Garden blog: October

Welcome to the first of our regular blogs where we’ll be sharing what we’ve been up to in the gardens and wider estate. Looking after 20,000 acres on the Isle of Skye is a big responsibility – we have crofters, deer management, public footpaths, thousands of trees and wildlife to care for, as well as our acclaimed gardens. It certainly keeps things varied! There’s always something new happening and we look forward to keeping you updated.

Meet the team

So who are we? Our small team comprises team manager Chris; Rhianna and John on the estates side; and Kathryn, Lisa and Rosemarie in the gardens, with an overview from Gardens Consultant Andrew Peters. We recently said goodbye to Lorna, who as well as being a star on the shinty and football fields has been a fantastic asset around the estate. We wish Lorna all the best for her next chapter.

We’re also extremely grateful for the work of our volunteers. Our latest recruit is Karen, who’s been helping with planting and digging these past few weeks. We’ve got lots of exciting volunteer projects coming up – if you’re interested in volunteering with us find out more.

Garden work

If you’ve visited recently, you’ll have noticed that the large bed between the Stables and the Gatehouse has a new addition of a beech and holly hedge. We worked hard to dig the bed over, level it out, plant up and mulch – it really was a team effort. Andrew is now working on a planting plan for next Spring. Watch our video.

A nice find in the garden this summer was Dianella Tasmanica (Tasman Flax Lily), an evergreen perennial from Tasmania with leathery, sword-shaped leaves. A member of the team noticed it due to its prominent yellow stamen and blue flowers which are followed by glossy violet-blue berries. It took us a while to identify it and it was only possible as we had an expert from Royal Botanic Gardens Edinburgh visit us. We have moved 20 or so of these plants to a more suitable spot, in an area we call the shade walk.

The Burnside

This is the area to your left when you pass over the iron bridge on Lord Macdonald’s Drive. It’s a place where lots of people ‘stop and lean’ to have a look at the plants, and to be honest it’s been in need of improvement for a while.  This month we started clearing the lower section to get rid of rhododendron, ash, brambles and fuschia. Come spring, this area will hopefully be clear and ready for some new planting. Exciting!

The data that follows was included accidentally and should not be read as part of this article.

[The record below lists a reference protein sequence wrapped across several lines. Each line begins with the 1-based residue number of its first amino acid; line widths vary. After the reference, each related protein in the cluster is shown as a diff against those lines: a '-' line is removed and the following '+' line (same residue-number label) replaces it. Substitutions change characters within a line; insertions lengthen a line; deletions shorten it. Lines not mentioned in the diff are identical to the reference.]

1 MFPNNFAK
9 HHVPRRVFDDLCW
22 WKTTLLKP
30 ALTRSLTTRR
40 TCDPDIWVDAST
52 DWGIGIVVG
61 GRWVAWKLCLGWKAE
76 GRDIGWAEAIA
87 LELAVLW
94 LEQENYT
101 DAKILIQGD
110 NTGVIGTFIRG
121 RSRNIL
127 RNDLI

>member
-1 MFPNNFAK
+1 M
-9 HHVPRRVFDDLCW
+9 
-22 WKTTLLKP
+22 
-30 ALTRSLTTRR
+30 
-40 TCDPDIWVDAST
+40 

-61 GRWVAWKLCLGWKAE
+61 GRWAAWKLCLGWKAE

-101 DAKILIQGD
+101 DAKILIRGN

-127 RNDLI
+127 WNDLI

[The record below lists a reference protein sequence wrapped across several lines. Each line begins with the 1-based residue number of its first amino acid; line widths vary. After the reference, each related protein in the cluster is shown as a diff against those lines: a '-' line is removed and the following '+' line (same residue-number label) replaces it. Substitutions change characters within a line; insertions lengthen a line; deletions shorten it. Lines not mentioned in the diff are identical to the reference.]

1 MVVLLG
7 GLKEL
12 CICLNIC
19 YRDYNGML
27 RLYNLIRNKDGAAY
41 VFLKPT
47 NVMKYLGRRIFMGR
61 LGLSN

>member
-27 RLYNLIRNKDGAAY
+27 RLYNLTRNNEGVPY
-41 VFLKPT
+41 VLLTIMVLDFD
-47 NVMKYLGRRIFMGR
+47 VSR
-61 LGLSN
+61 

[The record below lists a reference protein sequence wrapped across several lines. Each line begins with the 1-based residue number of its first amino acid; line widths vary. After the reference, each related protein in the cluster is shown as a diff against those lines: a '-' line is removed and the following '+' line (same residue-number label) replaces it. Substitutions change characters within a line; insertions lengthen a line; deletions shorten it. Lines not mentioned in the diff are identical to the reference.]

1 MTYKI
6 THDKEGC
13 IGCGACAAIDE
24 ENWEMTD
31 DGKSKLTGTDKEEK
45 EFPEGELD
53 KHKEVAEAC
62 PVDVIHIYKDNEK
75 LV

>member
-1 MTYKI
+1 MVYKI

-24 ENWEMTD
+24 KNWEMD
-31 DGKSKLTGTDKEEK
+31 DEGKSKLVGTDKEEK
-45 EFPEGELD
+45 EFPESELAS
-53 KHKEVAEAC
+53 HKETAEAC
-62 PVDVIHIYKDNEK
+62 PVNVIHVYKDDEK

Invasive species

Some if you may know that Gunnera Tinctoria (Chilean rhubarb) is an issue on the estate. To minimise the gunnera’s self-seeding we’ve been busy cutting off the seed heads before they can be dispersed. We also have ongoing works for other invasive species such as Rhodendron Ponticum (common rhododendron) which spreads by layering, and Fallopia japonica (Japanese knotweed), which spreads underground from small sections of rhizomes.

Estate work

We recently commissioned a tree survey which has allowed us to appraise the overall condition of the trees within 40 acres of the woodland gardens. Over the next 6 months we’ll be busy implementing recommended tree works to ensure that our trees are healthy for years to come.

With so many trees on the estate, autumn presents an opportunity for us to collect the fallen leaves which are put into a composting bay and turned into mulch which we use on the gardens each year. The herbaceous border alone uses 225 square metres of mulch – that is a lot of leaves!

We have an extensive footpath network across the estate, which we maintain with strimming, cutting back hedges, filling holes, repairing fences, gates and signs. The team often walk the network to ensure that our paths stay as assessable as possible.

This time of year also brings high winds. We have a plethora of trees within the grounds and sometimes they will lose a branch or two during high winds. Due to this we sometimes have to close the gardens for everyone’s safety – we don’t want any accidents. Perhaps you remember the beech that came down in the February storms?

Maintenance of the estate buildings is ongoing and includes accommodation, outbuildings, offices and sheds. Right now the maintenance of machinery continues – the mowers are on their autumn break but they will be cleaned, serviced and prepared for their 2021 ventures. Leaf blowers, tractors, trailers, vans and lorries continue in earnest throughout the autumn.

As if that wasn’t enough, we also have deer management to be getting on with. But more on that in the next blog….